She encouraged students to be bastions of truth-telling and fact-finding, and not to be cowed by bad agents in today’s complex world.
“The rejection of science, of facts, of truth, is the hallmark of today’s populous everywhere. It’s fired up my long struggle and my commitment to stay truthful but never neutral,” she said, to thunderous applause.
Amanpour tackled other sociopolitical issues as well, challenging students to embrace sustainable energy, overcome ideological barriers, help refugees and others who desperately need it, and work diligently toward equality.
“I hope this generation is the generation that will finally push the fundamental right of women’s and men’s equality across the finish line,” she said. “The truth is, it will lift up the whole world.” Then, quoting Beyoncé, she added, “We should all be feminists and ‘feminism’ is not a dirty word.”
More broadly, Amanpour implored Friday’s graduates to—in the words of U.S. Rep. John Lewis—“get in good trouble.”
“What I want to give all of you young men and women going out there is the right to hope and to dream,” she said. “Nothing is barred from you—nothing out there is barred if you have the heart, the will, and the desire to go out there and do it.
“Now, go out there and make a hell of a lot of good trouble,” Amanpour said.
‘We must still buy a ticket’
Hers was a call to action that also resonated through student speaker Pankhuri Singhal’s address earlier in the ceremony.
“We are in an age of interconnectivity: of information, of novel ideas, and of communities. With this understanding, I sought out a multitude of interdisciplinary experiences outside of my field of study,” she said. “Northeastern provides a platform for students seeking to push the boundaries of their comfort zone.”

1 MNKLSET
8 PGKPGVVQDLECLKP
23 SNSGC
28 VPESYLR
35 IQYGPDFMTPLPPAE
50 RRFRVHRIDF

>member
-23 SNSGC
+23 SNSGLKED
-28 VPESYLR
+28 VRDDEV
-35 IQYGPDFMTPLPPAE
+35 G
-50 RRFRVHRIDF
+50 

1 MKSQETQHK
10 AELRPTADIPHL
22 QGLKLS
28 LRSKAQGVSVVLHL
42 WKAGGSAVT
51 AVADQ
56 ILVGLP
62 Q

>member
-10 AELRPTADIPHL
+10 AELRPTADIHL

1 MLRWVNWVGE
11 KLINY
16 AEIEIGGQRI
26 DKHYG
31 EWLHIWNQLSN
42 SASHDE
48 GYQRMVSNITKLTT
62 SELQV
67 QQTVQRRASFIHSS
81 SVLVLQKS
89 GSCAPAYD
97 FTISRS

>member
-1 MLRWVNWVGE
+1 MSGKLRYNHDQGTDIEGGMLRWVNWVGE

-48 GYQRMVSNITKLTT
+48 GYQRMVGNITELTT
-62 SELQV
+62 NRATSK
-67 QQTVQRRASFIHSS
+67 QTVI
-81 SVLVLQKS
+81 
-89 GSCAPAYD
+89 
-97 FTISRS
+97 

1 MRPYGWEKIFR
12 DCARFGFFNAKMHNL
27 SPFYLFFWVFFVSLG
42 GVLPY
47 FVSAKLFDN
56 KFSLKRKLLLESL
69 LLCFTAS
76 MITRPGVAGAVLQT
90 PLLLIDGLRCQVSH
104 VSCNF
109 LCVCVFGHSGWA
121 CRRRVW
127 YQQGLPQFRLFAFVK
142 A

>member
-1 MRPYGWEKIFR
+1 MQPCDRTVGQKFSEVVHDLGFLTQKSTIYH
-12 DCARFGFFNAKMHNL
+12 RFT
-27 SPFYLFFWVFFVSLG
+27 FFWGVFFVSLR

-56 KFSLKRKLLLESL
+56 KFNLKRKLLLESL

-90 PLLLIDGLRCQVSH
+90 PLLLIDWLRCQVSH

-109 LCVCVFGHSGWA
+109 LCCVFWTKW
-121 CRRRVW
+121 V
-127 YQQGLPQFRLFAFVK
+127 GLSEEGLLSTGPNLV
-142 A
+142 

Singhal has published research on complex tissue regeneration in two top-tier scientific journals and presented her work at RISE—Northeastern’s Research, Innovation, and Scholarship Expo—and the Society for Developmental Biology’s annual conference held in Boston last year.
Her experience highlights the importance of taking action to achieve one’s goals—or step out of one’s comfort zone—rather than merely dreaming about it. Recalling a joke about a man who prays to win the lottery but never buys a ticket, Singhal said to her peers: “Simply having dreams is no longer enough—we must still buy a ticket. And that ticket is engagement.
“Class of 2017, we are at a crossroads in history and we must awaken ourselves to this new layer of responsibility,” Singhal said. “There is a need for a cadre of disruptive thinkers. So, I implore you: be brazen, be open to our roots, to collaborations, and most importantly, to each other.”
Honorary degree recipients
Northeastern conferred honorary degrees upon three accomplished individuals: Sir Lucian Grainge CBE, chairman and CEO of Universal Music Group and a Northeastern University trustee and parent; Myechia Minter-Jordan, president and CEO of the Dimock Center; and Diana Natalicio, president of the University of Texas at El Paso. Each was celebrated for their influential work and leadership.
Following a performance by the Nor’easters, who last month placed first in an international a-cappella championship, and the conferring of diplomas to the graduates, Aoun issued his charge to the Class of 2017.
“Remember Pankhuri’s words: engagement is the ticket to winning life’s lottery. Remember, too, the words of Christiane Amanpour, and heed well her lesson on making good trouble—starting after we leave,” he said, to laughter.